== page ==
April, that month of fools, is indeed upon us and my one and only attempt at giving in to the irresistible urge to see a fellow human being come a cropper as they succumb to some childish prank or other has not resulted in the hoped for outcome, at least not from my perspective.
While I would not wish to make too strong a link with myself and St John and his Patmosian revelation, it would not be too far off the mark to suggest that the idea that somewhat impishly popped into my head whilst in the final stages of setting the communion table was a wondrous inspiration indeed.
April 1st, Sunday morning services and old Mrs Higginbottom’s name on the organ roster are probably as rare a convergence as any solar eclipse and, in that respect, far too good an opportunity to pass up.
In but a trice an ample quantity of superfluous communion wafers were whisked away for summary re-housing within the darkened depths of St Cliff’s trusty old pipe organ to await a terrifyingly discordant and turbulent fate.
Pride, as they say, comes before the a fall and the smug expression that was working its way unstoppably across my face in eager anticipation of the fruitful culmination of my mischievous master plan was, unbeknownst to me, already packing its bags and preparing to leave.
My downfall lay squarely in my fateful choice of first hymn.
Whilst ‘Guide me O thou Great Jehovah’ is as good a stirring an anthem as any to get the circulation flowing through the veins of St Cliff’s comatose faithful, its hearty refrain could not have been employed on much worse a day.
Such bad timing as you could ever have wished for was only compounded by the very first usage of the wafer-stuffed pipes coinciding in unfortunate synchronicity with the singing of the lines, ‘Bread of heaven’.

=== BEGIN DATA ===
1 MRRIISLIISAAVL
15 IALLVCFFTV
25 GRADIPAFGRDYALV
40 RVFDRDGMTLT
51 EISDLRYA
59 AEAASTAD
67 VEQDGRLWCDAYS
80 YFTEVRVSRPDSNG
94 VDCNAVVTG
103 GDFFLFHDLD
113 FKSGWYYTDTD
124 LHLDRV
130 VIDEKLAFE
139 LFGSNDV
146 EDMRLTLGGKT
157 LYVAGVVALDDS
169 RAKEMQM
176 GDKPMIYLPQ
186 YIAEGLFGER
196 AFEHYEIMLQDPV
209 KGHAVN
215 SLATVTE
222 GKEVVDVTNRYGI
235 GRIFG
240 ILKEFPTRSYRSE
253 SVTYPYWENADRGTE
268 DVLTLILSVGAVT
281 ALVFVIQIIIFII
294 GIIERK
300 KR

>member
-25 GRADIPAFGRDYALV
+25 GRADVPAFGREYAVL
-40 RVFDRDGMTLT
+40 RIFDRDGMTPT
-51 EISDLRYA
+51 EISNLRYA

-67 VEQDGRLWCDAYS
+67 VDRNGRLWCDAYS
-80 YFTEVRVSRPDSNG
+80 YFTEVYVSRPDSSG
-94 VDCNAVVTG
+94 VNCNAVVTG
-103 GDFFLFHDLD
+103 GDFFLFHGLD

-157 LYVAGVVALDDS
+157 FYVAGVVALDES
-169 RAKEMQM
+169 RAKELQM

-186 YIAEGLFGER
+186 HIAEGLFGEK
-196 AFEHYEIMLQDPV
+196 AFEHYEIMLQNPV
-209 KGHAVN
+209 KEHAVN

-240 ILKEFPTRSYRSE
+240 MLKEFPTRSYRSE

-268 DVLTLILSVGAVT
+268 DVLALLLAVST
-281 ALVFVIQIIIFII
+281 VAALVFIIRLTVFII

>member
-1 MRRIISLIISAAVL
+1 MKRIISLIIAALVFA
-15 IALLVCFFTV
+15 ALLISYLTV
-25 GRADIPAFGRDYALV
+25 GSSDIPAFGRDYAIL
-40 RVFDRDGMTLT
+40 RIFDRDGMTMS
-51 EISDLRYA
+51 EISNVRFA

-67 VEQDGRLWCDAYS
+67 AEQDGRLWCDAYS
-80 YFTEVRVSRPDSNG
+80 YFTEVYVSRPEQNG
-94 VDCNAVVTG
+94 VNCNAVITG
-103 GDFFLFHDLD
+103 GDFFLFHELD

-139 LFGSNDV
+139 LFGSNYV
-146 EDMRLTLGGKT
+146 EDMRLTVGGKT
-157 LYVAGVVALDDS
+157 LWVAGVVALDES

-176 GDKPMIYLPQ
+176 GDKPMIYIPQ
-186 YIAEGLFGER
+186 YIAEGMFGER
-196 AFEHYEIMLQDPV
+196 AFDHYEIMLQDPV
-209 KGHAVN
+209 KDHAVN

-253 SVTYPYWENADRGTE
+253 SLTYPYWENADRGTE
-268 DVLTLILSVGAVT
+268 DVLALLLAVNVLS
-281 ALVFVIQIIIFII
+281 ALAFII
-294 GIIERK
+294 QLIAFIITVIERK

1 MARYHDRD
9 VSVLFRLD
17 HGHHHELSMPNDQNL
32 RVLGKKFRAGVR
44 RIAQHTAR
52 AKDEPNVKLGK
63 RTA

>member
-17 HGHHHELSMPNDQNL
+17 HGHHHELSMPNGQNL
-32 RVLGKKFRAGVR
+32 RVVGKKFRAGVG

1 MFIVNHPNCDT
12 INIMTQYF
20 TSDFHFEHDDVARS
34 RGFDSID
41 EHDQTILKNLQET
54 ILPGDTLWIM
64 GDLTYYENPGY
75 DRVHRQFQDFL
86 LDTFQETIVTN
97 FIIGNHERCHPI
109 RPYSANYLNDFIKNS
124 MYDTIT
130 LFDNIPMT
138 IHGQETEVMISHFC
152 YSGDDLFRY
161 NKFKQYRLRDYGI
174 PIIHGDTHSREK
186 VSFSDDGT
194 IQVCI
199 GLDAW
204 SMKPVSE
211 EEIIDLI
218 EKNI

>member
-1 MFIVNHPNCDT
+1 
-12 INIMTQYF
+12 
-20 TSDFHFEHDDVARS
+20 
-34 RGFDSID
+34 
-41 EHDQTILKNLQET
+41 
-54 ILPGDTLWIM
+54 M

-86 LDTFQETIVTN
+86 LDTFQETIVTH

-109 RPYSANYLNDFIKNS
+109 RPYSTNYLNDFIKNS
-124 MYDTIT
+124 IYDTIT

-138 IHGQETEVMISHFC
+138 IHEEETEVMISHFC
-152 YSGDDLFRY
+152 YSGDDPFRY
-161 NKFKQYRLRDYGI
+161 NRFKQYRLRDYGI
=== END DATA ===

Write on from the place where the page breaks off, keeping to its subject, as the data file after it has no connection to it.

The raucous cacophany of Mrs Higginbottom’s failed attempt to do this old favourite justice was only outdone by the ensuing stampede as the congregation, en masse, thrust forward to catch the apparent miraculous supply of manna that cascaded earthward.
My futile efforts to come clean and to put the record straight that I was to blame for this ‘miracle’ were simply seen as unbelief on my part and not worthy of someone of my calling.
To make matters worse, (if that were at all possible) some bright spark suggested that we should forsake our Sunday lunches and instead wait upon the Lord for a complementary supply of quail to be visited upon us.
We would probably still be sitting there waiting with unabated hunger had not Mrs Higginbottom seen fit to pass the time by inflicting on the captive audience her reminiscent-of-Les Dawson version of ‘The Entertainer’.
Her painful rendition had the effect of dislodging a lagging communion wafer thus revealing my folly and saving our ears from the ravages of death by organ recital.
Such was the gratitude of the congregation for their timely salvation from the latter that they were more than magnanimous in letting me off the hook, just this once.
Onward and upward